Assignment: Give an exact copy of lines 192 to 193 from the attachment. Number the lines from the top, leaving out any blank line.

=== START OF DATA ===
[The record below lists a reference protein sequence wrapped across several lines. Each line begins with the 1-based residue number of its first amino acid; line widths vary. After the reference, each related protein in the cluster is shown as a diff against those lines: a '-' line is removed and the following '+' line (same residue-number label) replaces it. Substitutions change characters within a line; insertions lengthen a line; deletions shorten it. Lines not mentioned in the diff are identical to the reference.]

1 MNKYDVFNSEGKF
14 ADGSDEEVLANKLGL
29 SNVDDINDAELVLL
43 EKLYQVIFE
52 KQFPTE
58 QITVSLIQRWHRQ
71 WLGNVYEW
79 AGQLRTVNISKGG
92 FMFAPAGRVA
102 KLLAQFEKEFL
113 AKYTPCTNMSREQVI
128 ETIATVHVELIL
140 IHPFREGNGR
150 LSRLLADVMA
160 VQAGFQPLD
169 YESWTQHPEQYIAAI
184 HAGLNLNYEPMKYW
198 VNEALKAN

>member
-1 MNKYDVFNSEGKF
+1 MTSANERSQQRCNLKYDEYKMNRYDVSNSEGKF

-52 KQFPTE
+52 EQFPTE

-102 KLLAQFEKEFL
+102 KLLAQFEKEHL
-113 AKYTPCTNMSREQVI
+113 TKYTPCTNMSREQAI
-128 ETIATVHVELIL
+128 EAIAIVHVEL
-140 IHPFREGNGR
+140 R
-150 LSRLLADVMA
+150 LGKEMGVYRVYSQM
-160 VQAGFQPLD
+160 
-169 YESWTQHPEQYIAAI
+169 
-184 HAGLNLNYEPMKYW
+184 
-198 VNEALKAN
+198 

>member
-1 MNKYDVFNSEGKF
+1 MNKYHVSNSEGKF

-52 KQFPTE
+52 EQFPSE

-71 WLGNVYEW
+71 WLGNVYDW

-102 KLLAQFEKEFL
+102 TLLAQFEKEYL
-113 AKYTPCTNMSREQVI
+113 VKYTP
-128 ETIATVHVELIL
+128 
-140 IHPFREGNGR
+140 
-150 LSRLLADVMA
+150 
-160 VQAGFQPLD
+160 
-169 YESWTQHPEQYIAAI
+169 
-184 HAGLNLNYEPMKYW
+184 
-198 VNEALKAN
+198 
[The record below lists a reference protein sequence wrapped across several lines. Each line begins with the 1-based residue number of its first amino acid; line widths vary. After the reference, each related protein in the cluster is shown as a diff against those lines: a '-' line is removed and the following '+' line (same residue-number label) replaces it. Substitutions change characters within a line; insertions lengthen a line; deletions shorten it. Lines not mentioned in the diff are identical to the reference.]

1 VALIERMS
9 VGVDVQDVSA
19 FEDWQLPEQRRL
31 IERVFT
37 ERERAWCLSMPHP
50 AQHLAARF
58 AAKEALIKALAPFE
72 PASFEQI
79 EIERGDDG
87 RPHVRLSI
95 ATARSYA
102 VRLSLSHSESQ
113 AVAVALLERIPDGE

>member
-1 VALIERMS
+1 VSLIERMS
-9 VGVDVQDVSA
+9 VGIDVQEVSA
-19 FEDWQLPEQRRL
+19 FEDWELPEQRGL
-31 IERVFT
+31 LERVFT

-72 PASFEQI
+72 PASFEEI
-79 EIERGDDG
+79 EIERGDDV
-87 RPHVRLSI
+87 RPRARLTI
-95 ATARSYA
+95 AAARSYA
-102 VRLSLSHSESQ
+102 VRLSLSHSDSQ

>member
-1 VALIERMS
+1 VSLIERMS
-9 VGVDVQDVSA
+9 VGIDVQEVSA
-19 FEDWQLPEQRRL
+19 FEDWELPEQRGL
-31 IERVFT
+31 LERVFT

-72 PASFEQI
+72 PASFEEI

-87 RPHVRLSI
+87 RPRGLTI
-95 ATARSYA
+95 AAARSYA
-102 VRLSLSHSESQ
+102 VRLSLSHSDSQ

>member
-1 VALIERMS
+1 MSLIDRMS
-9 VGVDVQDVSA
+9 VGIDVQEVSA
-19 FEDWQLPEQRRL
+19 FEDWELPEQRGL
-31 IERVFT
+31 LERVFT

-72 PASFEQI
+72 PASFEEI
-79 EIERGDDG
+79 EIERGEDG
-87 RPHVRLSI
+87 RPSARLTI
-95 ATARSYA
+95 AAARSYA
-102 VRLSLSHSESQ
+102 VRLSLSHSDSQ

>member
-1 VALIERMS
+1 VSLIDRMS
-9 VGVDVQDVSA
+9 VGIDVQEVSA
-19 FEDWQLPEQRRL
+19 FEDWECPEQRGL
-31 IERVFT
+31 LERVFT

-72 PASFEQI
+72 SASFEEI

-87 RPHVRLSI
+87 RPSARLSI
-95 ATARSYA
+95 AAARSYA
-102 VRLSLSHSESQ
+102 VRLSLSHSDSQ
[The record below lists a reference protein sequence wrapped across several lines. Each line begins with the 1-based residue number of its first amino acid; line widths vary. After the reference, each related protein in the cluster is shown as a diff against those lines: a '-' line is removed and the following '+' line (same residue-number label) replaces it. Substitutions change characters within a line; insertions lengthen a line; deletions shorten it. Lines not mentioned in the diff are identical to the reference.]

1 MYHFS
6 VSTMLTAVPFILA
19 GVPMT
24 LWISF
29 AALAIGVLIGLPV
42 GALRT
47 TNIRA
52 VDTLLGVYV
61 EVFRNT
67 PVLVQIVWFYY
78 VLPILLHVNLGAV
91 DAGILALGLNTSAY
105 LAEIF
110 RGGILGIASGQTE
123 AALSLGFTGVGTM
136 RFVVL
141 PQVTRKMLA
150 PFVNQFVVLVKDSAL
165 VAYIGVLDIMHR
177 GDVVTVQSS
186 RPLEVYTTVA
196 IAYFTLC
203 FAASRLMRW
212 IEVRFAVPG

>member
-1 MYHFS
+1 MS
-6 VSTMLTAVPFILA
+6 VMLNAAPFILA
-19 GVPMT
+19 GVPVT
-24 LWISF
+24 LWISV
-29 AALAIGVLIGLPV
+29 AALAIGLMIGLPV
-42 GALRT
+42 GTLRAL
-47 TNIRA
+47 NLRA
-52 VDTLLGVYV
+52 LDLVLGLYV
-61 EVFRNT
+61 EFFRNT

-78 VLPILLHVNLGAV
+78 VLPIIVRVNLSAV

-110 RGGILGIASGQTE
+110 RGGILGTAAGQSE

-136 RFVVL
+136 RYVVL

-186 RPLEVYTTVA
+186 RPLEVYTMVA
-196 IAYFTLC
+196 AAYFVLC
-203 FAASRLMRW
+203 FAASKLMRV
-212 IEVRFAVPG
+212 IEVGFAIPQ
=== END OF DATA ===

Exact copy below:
-47 TNIRA
+47 NLRA